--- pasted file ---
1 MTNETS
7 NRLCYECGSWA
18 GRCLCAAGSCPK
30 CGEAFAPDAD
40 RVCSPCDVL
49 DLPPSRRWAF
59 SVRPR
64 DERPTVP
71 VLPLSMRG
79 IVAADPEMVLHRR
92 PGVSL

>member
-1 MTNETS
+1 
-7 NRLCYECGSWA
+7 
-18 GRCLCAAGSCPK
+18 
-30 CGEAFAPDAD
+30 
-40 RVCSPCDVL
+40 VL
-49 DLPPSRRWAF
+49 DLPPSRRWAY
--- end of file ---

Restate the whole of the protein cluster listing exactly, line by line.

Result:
1 MTNETS
7 NRLCYECGSWA
18 GRCLCAAGSCPK
30 CGEAFAPDAD
40 RVCSPCDVL
49 DLPPSRRWAF
59 SVRPR
64 DERPTVP
71 VLPLSMRG
79 IVAADPEMVLHRR
92 PGVSL

>member
-1 MTNETS
+1 
-7 NRLCYECGSWA
+7 
-18 GRCLCAAGSCPK
+18 
-30 CGEAFAPDAD
+30 
-40 RVCSPCDVL
+40 VL
-49 DLPPSRRWAF
+49 DLPPSRRWAY